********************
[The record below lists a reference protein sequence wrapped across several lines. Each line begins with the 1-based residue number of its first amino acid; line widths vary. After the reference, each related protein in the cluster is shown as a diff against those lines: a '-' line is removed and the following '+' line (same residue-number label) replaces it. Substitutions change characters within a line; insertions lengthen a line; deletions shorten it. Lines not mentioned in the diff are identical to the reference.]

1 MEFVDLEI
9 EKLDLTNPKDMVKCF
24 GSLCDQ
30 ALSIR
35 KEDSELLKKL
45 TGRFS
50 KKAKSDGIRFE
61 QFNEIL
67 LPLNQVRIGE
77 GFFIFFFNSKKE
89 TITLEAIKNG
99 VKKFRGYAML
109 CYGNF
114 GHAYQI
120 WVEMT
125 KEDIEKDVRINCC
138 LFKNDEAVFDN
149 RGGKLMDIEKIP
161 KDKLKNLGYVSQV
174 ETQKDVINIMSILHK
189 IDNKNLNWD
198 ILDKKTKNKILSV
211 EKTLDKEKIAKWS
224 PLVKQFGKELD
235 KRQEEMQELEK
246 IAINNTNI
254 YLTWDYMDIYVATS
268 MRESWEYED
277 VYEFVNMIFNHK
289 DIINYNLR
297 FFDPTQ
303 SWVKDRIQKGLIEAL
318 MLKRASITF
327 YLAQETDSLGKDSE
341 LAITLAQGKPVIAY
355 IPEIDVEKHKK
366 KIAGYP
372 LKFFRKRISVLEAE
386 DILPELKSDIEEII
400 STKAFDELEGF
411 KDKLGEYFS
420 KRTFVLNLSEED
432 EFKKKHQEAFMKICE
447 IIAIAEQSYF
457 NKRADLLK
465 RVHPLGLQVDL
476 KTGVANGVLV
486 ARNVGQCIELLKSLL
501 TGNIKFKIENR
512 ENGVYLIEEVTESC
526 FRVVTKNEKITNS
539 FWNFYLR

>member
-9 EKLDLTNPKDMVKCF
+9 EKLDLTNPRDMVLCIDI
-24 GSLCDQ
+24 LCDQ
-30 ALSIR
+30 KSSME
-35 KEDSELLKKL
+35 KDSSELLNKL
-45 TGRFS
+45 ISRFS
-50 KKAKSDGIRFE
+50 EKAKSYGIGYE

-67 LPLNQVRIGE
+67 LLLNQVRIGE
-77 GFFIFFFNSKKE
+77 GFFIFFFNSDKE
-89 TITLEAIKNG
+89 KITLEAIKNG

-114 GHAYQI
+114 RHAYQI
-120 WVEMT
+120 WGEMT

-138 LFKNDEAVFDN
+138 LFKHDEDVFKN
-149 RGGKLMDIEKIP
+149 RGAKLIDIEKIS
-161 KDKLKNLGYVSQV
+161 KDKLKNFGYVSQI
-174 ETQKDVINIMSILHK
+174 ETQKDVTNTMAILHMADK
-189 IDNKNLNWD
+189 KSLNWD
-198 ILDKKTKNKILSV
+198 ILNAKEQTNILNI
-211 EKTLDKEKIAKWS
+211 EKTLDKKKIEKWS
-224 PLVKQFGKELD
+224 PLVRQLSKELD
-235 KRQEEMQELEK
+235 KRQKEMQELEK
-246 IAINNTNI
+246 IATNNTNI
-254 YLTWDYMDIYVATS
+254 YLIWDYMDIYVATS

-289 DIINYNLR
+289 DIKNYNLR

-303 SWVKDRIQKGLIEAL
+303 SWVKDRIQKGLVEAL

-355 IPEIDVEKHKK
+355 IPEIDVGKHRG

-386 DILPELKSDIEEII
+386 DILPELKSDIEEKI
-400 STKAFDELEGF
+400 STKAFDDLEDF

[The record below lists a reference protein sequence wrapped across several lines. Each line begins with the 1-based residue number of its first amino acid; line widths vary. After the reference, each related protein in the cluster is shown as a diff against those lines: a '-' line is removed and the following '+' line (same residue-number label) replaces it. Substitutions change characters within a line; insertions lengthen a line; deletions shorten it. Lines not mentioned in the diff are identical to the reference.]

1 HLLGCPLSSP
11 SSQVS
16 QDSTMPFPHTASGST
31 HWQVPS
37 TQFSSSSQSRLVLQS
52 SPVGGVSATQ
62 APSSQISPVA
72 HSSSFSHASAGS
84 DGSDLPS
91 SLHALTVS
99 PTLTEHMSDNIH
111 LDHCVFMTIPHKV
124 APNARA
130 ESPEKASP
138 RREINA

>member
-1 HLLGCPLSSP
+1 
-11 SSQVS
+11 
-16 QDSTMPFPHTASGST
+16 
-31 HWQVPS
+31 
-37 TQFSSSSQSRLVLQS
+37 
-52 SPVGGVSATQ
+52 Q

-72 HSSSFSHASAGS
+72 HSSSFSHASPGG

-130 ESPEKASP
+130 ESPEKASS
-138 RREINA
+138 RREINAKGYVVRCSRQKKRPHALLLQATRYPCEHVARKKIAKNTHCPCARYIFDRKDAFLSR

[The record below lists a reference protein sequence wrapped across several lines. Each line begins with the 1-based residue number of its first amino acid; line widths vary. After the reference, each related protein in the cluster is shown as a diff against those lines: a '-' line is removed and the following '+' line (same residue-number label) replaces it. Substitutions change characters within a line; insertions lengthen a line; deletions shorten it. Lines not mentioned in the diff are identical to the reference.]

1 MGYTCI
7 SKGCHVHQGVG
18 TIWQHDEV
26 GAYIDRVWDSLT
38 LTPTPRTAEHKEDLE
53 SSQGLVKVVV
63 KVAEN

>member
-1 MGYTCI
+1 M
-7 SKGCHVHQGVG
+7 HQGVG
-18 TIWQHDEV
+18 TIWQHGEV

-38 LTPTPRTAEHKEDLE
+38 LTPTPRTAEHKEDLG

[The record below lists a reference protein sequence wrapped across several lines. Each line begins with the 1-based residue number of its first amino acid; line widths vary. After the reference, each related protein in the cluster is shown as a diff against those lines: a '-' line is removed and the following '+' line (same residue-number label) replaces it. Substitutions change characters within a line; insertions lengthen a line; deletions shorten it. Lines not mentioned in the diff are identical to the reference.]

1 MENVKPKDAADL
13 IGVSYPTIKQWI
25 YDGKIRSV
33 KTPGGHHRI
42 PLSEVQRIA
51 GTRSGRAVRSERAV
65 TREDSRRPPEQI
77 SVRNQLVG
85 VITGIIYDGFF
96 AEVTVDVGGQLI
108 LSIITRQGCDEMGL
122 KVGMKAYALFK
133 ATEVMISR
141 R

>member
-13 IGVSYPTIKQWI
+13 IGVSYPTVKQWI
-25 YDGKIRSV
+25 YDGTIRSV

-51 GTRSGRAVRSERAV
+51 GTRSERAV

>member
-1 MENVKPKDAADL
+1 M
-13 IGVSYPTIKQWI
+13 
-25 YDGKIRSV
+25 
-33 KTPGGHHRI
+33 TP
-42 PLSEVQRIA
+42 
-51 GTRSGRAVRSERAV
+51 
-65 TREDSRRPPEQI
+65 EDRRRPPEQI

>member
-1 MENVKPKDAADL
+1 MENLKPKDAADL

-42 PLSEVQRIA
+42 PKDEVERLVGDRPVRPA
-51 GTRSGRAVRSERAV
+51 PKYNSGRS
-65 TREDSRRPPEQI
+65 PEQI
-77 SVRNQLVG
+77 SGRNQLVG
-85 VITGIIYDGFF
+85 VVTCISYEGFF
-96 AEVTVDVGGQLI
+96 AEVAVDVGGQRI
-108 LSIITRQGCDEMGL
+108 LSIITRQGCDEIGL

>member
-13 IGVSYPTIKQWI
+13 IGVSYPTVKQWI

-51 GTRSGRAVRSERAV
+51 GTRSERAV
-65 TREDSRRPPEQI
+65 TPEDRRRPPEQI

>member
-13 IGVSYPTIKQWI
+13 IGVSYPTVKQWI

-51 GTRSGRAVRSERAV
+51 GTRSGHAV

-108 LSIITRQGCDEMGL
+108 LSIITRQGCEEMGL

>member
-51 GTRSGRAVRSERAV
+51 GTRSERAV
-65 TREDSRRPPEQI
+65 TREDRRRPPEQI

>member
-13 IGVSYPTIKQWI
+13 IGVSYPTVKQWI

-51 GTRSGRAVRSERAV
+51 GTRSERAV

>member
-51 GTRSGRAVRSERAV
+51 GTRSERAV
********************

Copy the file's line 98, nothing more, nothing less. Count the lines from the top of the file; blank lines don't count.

+254 YLIWDYMDIYVATS